Archive for August, 2010

M. Night: It’s Over, Mon

August 31, 2010 Comments off

Being a film buff, I see a lot of movies. It was with great interest, then, that I sat in a theater recently and watched a trailer for a new horror thriller that takes place largely in an elevator. An interesting concept, I thought, as did most of the audience… until a set of words popped up onto the screen that inspired howls of laughter: “From the mind of M. Night Shyamalan.”

Seriously. The audience broke out in laughter as soon as the director/writer’s name appeared. What’s even funnier is that I’ve now seen the trailer before a couple of movies, and every time it’s been the same reaction: steady interest until his name appeared, then laughter.

You don’t need to be a film critic to know that’s not good. It seems pretty clear that Shyamalan, who first burst onto the scene in 1999 with The Sixth Sense - a movie about a kid who sees dead people - has by now lost all credibility. The abominable Last Airbender, which got an astonishing 7% rating on Rotten Tomatoes and a whopping average critic score of 20 out of a 100 on Metacritic, looks to have been the final nail in his dwindling career.

Up until now! Oh yes, as if Shyamalan doesn’t have enough trouble being taken seriously, he’s gone and done a spoof of the upcoming elevator movie that he wrote - unimaginatively called Devil, by the way - with MTV’s Josh Horowitz and Penthouse Pet Ryan Keely (her inclusion thereby tangentially qualifying the movie for discussion on this blog). Here’s the spoof, equally imaginatively named Escalation.

As you can see, the only thing worse than a man who isn’t being taken seriously spoofing himself, is a man spoofing himself in something that isn’t even funny. Yikes.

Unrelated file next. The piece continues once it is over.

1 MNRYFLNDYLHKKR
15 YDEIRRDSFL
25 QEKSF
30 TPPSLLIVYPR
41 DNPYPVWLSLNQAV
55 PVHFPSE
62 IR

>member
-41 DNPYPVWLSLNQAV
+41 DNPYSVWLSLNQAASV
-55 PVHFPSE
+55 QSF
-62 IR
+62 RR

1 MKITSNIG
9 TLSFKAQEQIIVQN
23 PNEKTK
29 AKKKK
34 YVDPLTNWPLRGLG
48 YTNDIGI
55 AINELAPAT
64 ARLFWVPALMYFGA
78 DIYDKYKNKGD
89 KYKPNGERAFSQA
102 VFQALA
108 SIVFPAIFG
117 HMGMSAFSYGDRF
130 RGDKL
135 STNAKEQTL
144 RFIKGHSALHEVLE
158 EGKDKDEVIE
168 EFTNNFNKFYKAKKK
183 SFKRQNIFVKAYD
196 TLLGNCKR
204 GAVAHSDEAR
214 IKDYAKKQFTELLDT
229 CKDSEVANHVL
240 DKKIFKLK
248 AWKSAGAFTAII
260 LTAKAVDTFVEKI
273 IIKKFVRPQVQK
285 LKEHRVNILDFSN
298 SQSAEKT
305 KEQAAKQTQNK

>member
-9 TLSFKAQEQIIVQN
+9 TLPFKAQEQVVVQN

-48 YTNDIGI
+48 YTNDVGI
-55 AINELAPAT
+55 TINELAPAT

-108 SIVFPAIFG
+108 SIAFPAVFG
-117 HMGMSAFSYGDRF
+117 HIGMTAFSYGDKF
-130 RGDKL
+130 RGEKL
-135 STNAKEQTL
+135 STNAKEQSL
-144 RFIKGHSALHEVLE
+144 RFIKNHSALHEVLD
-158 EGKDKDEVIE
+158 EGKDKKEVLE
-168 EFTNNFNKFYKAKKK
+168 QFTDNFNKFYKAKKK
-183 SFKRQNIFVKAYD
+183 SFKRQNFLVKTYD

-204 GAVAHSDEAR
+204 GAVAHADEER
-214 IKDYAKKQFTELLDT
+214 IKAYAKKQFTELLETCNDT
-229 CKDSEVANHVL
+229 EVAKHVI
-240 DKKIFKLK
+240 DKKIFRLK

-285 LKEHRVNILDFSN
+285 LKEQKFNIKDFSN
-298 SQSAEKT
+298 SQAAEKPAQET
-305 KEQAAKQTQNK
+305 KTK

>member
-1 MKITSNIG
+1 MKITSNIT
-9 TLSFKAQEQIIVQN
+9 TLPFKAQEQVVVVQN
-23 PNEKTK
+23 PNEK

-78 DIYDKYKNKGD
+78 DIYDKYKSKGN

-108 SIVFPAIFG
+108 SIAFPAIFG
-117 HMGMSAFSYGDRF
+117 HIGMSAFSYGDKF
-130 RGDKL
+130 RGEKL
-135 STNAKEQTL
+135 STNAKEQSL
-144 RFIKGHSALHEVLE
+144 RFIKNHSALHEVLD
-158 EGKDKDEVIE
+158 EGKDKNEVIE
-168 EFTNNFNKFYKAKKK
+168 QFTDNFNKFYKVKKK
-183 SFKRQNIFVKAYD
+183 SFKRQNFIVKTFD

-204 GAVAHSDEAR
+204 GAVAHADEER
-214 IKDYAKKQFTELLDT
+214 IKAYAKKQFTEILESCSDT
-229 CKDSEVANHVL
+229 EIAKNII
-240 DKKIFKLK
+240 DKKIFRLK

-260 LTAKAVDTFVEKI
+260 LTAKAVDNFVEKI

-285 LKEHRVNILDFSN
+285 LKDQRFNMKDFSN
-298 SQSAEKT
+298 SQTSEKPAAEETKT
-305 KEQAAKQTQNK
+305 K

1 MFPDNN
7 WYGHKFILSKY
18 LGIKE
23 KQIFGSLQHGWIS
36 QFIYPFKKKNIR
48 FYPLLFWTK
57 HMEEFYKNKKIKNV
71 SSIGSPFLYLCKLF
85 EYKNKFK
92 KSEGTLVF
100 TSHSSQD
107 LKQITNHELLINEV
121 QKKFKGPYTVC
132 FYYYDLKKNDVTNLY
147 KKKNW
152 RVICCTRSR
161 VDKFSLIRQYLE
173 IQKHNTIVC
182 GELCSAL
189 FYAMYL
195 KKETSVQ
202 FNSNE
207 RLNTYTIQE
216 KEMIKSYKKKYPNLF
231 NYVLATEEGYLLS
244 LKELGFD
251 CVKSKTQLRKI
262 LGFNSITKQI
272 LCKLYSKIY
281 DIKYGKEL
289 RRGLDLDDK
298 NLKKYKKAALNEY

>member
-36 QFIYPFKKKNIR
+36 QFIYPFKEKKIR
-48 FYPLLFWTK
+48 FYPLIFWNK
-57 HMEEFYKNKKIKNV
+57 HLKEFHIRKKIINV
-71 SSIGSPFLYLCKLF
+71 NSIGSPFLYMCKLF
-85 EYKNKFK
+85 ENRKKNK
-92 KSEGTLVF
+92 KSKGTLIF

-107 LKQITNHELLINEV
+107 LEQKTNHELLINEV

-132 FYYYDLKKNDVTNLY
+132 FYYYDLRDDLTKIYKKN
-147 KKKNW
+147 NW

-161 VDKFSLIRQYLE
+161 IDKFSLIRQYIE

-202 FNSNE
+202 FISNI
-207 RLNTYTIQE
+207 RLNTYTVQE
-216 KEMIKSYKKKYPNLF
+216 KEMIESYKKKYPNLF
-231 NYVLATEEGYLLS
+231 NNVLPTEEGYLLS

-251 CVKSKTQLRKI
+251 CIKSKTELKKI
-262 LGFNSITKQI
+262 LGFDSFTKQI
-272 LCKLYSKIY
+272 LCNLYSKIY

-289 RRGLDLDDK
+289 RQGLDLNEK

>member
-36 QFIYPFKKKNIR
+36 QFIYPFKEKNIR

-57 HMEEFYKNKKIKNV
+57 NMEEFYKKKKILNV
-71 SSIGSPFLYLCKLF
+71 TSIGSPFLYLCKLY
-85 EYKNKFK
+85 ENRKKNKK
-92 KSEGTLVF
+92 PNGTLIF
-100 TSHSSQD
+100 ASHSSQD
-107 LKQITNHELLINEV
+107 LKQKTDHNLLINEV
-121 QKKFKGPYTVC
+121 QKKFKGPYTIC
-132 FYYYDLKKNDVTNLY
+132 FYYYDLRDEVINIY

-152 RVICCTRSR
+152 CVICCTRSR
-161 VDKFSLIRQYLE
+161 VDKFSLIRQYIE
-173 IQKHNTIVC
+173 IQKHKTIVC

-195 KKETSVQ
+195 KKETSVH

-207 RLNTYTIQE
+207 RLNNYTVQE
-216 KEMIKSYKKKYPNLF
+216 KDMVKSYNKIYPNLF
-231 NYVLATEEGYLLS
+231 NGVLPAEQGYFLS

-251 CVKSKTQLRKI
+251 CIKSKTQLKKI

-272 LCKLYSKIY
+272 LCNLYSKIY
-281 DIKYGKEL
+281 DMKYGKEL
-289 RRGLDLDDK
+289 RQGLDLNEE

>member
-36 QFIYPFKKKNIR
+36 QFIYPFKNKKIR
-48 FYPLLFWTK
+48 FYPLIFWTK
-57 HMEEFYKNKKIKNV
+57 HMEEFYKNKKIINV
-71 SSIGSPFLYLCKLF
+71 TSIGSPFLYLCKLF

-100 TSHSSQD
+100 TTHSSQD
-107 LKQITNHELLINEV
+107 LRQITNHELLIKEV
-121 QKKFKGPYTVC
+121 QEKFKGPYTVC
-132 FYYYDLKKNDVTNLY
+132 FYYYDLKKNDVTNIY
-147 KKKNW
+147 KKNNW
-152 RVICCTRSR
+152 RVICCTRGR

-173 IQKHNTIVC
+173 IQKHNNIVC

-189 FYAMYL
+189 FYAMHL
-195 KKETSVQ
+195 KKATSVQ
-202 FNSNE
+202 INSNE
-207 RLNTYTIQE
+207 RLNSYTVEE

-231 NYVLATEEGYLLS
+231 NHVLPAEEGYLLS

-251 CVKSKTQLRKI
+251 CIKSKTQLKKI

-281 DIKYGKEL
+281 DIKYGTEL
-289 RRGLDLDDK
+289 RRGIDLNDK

Categories: movies, penthouse

The humble can: 200 years of awesomeness

August 30, 2010 2 comments

I received an email the other day from Tom Megginson, a creative director with Ottawa-based marketing firm Acart Communications who wanted to let me know that he had mentioned me on his blog. After giving it a read, I simply had to point to it here - not because I’m in it, but because his posting is hilarious.

In what can only be described as an “ode to a can,” Tom pays homage to the humble tin can. Yup - that piece of metal that over the past two centuries has housed everything from soup to Spam to beer. We rarely think about the can, but as Tom humorously sums up in his post, it’s been an incredibly important piece of hardware.

As I delve into in Sex, Bombs and Burgers, the can was the first and most important step in food processing - it was the first technological breakthrough that made long-term storage and transportation of food possible. Not only did that enable further exploration and study of the world, it also aided military forces by providing durable food for troops far away from home.

But, as Tom observes, the trusty and reliable can is now under threat from something called the retort pouch, or lighter and better packaging developed - ironically - by the military. I won’t spoil the rest of his post, but I recommend you give it a read.

One thing I’m left wondering, though, is whether the beer pictured at the bottom of his post will ever come in a retort pouch. That would be weird.

Categories: food, packaging, war

Why Google’s voice denial doesn’t jibe

August 27, 2010 Comments off

Yesterday’s post about why Google is offering people free voice calls generated quite a bit of discussion. The folks over at Gizmodo contacted me and asked if they could syndicate the post, and I said sure - there were quite a few good reader comments that took my theory a bit further, and at least one observer who thought I was off my rocker.

I also checked in with Google to see what they thought of the theory - that the company is giving away free calls in exchange for audio samples that can be harvested and used to build better voice search - and they sent me this quasi-denial:

“Actually, it is about free calls. We’re not using call phones in Gmail to improve our voice search features. The revenue from international calling will cover the costs of free calls, and we’d encourage you to give your friends overseas a ring.”

I’m not fully sold on that denial, not because I don’t trust the company’s communications people, but because I have a high degree of respect for its engineers, and I would almost think it foolish of them to ignore such a valuable cache of information. Interestingly, some privacy advocates in Australia seem to agree.